By NICK CHILES
As the father of two daughters, I must say that I got chills down my spine as I viewed the video for Nas’ new song “Daughters.” It was like watching the fatherhood version of Friday the 13th, with the skilled rapper recounting all the terrifying temptations and obstacles young girls encounter as they pass through that ghastly gauntlet of emotion called adolescence. Instead of Jason, the video frightens us with a terrifying cast of good-looking teenage boys—one even has a tear-drop tattoo on his left cheek, signifying his bad-ass-ness.
Nas has always had a unique ability to use his lyrical skills to give voice to the difficulties that black males face in America, so it’s only fitting that as he ages he begins to direct his attention to fatherhood. It’s a brilliant piece of writing, as he addresses the kinds of questions that all parents torment themselves with when their kids screw up—Could I have done more? Did I fail to teach you the right lessons? If I had just spent more time with you, would you have made this mistake?
Though his daughter Destiny might not appreciate the depth of his candor, Nas even recounts the brilliant idea she had to post a picture of a box of condoms on Instagram. If you are the parent of an adolescent boy or girl and you don’t know what Instagram is, I suggest you up your social media game right away. While Instagram is ostensibly a site where people share their pictures, the tweens and teens have taken to using it as a way to have private conversations that their parents aren’t aware of because many parents are still thinking Facebook and Twitter is all they have to worry about. We had our own little jolt when we discovered our 12-year-old, who does not yet have a cellphone, was using her iPod touch to have Instagram conversations with her classmates—and the girl had the nerve to block us from access to her account! For the little girlie, this couldn’t have come at a worse time, as we were in the midst of trying to decide whether she was ready for a cellphone. Needless to say, some serious teary conversations were had.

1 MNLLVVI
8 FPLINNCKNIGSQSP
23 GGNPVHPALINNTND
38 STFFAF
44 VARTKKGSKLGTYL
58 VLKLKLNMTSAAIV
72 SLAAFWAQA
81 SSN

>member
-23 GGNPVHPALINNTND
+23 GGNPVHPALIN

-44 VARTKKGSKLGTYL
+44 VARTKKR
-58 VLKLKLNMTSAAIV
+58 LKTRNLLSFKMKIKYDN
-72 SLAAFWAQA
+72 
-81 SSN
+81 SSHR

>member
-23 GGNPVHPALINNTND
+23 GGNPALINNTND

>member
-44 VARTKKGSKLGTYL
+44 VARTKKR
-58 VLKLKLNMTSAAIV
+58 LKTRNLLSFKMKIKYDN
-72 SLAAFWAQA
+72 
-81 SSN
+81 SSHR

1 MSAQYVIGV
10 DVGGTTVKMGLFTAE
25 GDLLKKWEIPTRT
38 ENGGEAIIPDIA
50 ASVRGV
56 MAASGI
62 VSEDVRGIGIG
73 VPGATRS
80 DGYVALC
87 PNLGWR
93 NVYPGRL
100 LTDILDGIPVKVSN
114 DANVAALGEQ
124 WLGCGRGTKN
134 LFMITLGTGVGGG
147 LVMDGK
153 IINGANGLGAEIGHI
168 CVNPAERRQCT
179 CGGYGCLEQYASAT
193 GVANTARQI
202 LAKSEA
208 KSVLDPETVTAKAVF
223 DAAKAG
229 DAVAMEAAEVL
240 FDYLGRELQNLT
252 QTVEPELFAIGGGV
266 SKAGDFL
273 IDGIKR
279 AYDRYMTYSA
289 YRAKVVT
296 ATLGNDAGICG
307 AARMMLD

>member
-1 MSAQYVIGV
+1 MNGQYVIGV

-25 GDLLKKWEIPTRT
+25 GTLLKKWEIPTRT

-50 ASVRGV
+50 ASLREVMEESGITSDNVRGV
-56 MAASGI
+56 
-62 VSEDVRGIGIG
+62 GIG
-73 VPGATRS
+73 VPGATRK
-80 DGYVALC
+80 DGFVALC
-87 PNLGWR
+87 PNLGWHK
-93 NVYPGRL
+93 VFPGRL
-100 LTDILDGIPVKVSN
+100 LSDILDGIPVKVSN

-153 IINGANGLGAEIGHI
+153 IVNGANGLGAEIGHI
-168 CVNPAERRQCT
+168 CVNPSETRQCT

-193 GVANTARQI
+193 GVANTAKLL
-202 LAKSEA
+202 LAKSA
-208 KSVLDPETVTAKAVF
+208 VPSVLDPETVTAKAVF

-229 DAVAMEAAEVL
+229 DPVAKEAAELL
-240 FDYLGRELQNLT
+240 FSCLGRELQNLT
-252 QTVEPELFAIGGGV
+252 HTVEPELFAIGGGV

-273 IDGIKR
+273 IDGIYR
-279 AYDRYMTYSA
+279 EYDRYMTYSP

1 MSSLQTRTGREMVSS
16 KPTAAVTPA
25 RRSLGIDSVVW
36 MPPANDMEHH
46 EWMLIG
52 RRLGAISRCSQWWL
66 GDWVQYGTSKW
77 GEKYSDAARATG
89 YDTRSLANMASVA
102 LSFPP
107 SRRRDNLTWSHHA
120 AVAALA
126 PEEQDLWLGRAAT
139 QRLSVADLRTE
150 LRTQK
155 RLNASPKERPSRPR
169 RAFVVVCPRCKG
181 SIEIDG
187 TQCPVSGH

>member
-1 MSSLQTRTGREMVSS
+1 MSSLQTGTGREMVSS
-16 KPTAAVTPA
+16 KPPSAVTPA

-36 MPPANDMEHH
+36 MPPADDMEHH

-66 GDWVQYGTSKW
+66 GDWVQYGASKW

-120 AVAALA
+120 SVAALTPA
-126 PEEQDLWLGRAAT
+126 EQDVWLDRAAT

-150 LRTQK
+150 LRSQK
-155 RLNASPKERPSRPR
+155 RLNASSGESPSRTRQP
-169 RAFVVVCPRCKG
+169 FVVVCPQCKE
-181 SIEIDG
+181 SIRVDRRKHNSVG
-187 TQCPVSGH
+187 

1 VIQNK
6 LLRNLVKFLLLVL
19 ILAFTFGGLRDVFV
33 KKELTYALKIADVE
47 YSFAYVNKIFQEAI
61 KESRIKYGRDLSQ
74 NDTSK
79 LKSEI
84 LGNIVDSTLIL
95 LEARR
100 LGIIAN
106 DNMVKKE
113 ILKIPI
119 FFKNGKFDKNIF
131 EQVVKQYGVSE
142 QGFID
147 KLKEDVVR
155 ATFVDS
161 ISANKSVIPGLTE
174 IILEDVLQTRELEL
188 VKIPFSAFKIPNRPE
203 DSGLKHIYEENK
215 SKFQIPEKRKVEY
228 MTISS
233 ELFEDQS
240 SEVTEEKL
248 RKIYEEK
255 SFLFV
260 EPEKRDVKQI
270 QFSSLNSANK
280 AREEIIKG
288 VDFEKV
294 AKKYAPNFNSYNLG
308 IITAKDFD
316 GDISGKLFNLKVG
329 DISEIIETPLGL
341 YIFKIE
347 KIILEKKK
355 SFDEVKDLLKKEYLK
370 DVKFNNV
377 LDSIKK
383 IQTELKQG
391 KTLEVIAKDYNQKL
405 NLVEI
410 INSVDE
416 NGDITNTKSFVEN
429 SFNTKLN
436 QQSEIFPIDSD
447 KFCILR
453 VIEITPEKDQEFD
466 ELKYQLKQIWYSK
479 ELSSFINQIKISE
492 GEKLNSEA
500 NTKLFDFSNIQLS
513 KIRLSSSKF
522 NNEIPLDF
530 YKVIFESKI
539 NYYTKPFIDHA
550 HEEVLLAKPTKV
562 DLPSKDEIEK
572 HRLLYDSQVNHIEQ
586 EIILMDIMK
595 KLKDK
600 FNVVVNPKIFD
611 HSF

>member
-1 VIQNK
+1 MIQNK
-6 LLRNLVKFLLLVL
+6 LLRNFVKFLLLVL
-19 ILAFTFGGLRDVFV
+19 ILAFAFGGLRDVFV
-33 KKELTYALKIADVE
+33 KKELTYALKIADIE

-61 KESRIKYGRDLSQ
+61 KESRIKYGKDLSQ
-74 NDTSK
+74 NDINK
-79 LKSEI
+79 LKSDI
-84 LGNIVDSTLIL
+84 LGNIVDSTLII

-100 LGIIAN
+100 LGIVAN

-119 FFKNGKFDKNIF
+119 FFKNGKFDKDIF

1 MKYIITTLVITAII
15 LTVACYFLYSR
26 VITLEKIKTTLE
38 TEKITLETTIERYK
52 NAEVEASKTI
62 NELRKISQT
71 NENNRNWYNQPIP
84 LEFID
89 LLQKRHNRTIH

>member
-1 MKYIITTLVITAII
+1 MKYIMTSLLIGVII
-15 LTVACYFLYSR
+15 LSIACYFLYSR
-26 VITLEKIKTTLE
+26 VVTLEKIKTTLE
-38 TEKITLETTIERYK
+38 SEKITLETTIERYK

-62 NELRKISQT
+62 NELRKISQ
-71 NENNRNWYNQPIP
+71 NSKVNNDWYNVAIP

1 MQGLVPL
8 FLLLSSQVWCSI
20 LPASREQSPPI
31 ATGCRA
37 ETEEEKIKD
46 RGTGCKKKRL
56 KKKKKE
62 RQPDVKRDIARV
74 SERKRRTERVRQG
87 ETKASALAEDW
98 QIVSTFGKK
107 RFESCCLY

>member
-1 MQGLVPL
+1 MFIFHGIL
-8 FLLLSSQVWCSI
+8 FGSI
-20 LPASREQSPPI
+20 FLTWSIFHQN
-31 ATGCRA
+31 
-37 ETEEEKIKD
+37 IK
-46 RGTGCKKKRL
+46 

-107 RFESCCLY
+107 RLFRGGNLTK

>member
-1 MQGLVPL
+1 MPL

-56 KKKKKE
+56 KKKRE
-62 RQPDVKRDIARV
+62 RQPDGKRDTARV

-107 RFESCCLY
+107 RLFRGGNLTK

But the point is that we always have to be on top of this stuff, always aware of the latest bit of technology that will allow our kids to be doing things they aren’t supposed to be doing. Parenting in this technological age is hard work.
And as Nas brilliantly chronicles in “Daughters,” those adolescent years are a nonstop reign of terror.
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Mom. NY Times bestselling author. Pop culture ninja. Unapologetic lover of shoes, bacon and babies. Nice with the verbs. Founder of the top black parenting website, MyBrownBaby.